FERMOY’S Tidy Town group have come up with a novel way to reach out to school children to educate them about their environment.
A property, just behind the local swimming pool, is part of an estate that once belonged to the town’s founder, John Anderson. The property now belongs to David Horan.
Anderson was a Scotsman who came to Cork and became a wealthy businessman. Anderson Quay in Cork is named after him.
In 1791 he purchased lands in Fermoy and set up the mail coach system between Cork and Dublin.
He also provided land to the British Army, gratis, for two huge barracks. The town, naturally, sprung up around the military establishment.
On the land, once owned by Anderson, grows an Irish Oak. It has a girth of 5.6 metres and stands at about 30 metres tall. It appears in two landscape paintings of Fermoy, one circa 1840 and another from 1858. The family crest of the Anderson family features an oak and the family motto is Stand Firm.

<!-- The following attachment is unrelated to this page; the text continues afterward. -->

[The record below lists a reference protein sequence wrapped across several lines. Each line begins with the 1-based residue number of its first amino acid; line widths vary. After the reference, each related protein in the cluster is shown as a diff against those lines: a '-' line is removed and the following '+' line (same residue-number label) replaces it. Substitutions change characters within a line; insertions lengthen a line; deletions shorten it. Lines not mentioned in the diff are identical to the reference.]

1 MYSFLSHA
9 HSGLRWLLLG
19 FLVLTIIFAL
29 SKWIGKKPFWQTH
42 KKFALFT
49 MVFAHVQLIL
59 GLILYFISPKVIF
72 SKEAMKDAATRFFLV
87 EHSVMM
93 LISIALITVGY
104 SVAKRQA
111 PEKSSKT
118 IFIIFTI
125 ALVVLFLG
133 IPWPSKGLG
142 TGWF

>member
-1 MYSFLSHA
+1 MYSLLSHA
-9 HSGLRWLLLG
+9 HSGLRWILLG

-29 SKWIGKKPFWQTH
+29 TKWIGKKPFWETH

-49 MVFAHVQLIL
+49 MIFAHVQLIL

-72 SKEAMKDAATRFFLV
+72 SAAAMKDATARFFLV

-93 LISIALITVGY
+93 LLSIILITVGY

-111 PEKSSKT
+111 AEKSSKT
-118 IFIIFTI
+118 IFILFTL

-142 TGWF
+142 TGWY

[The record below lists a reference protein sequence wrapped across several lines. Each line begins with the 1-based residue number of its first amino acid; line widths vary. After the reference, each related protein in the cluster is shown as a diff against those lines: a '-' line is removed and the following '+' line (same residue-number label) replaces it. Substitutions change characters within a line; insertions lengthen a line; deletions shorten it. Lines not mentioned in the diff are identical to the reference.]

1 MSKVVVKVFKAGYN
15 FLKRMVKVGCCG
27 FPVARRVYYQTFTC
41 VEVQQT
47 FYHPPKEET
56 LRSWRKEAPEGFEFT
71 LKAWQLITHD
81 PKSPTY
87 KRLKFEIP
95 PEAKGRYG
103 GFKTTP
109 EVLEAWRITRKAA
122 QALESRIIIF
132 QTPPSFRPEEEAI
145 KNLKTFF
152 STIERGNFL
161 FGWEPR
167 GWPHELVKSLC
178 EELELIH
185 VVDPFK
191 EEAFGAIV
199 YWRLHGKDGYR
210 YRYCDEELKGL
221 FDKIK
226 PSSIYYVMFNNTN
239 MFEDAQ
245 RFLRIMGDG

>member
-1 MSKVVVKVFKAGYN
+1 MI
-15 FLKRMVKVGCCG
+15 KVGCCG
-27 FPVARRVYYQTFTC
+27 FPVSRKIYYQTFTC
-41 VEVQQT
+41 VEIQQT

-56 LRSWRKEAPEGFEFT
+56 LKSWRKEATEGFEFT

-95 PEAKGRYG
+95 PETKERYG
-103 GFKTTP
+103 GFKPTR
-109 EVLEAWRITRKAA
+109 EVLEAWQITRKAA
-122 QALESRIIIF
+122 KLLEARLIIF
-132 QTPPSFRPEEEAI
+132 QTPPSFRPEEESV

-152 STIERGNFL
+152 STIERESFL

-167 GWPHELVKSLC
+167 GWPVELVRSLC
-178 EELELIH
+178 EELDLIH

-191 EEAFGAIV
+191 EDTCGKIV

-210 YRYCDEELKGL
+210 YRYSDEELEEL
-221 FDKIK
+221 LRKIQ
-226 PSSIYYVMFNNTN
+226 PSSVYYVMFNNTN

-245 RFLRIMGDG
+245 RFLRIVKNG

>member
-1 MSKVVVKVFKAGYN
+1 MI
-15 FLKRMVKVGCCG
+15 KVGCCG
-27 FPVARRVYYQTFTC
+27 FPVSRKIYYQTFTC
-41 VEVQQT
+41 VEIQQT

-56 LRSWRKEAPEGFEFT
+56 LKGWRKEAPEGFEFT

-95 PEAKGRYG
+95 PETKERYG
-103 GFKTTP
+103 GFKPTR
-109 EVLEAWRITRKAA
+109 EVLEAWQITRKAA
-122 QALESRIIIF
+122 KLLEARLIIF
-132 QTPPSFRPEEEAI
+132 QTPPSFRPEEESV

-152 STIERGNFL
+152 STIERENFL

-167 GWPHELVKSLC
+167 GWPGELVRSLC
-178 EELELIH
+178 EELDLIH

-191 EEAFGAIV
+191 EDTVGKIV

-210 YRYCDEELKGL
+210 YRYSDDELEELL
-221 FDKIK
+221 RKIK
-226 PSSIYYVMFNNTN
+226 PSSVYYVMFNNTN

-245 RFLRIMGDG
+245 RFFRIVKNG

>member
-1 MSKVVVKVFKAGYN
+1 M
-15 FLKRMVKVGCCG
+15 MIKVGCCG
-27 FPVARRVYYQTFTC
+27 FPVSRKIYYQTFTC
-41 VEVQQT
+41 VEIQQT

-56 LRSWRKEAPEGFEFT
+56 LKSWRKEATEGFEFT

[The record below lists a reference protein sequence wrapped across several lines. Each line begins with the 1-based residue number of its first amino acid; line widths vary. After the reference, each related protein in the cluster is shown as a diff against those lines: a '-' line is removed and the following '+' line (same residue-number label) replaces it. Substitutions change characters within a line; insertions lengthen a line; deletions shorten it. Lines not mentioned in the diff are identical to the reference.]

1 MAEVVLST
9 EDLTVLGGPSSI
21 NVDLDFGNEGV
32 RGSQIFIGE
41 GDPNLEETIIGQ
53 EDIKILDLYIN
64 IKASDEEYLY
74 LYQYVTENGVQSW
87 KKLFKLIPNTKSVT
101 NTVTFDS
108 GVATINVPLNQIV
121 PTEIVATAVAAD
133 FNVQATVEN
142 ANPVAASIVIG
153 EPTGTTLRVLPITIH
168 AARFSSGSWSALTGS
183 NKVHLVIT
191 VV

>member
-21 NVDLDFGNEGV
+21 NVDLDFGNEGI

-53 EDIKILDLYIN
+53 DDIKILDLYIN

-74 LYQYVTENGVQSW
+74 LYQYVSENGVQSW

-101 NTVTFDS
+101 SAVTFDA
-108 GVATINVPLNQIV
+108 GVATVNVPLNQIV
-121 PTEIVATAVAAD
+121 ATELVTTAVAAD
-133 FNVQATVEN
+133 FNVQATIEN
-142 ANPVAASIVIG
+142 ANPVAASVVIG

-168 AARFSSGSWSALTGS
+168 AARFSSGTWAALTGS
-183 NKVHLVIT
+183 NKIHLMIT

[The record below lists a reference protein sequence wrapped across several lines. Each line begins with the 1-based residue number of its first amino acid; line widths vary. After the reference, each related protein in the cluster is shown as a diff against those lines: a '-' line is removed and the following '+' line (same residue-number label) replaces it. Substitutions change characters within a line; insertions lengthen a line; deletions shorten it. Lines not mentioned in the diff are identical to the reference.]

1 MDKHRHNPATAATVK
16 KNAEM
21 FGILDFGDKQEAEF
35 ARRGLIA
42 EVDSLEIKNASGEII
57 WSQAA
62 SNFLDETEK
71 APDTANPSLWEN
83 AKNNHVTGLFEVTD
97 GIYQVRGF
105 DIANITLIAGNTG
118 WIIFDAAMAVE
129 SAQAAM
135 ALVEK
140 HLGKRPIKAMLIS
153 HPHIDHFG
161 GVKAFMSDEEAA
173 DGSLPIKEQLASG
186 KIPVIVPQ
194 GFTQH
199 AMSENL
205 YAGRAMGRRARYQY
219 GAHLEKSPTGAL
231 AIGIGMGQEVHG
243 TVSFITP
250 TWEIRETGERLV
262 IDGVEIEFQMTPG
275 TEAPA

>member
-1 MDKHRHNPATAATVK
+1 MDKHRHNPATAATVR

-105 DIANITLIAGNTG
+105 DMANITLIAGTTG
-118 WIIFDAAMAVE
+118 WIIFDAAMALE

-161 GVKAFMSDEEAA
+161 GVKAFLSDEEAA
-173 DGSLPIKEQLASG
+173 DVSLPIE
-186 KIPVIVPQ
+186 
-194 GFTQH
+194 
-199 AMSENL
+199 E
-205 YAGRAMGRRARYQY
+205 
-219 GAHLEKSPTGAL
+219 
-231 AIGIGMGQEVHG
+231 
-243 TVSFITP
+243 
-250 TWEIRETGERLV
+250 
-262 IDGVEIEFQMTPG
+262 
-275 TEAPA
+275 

The Tidy Town’s group have seized on this tree as a vehicle to bring the Fermoy schoolchildren into contact with the town’s history, its environment and biodiversity with a hedge school. The classes take place under the magnificence of this amazing tree.
The subjects of the class include history, mathematics, nature and adventure.